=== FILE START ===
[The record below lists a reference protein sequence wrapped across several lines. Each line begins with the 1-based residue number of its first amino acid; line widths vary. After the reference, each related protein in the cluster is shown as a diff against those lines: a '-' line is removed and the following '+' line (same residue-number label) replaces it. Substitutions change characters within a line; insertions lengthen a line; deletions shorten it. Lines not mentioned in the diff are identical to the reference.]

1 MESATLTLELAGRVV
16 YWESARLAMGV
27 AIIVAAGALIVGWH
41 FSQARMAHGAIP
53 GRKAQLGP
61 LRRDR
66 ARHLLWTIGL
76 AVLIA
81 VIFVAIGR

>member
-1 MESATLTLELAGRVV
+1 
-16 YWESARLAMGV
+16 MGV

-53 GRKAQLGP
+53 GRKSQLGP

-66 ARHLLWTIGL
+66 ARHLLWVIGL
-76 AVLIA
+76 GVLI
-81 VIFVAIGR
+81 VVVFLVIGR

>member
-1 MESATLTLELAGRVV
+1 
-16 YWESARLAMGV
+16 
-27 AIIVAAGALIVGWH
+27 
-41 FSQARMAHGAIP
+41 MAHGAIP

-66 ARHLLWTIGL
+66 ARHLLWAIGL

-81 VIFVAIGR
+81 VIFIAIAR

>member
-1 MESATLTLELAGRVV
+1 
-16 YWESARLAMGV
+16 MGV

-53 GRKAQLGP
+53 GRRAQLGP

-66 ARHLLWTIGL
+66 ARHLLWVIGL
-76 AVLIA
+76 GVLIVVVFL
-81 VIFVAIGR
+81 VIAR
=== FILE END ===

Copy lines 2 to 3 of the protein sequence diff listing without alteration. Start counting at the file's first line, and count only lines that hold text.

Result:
1 MESATLTLELAGRVV
16 YWESARLAMGV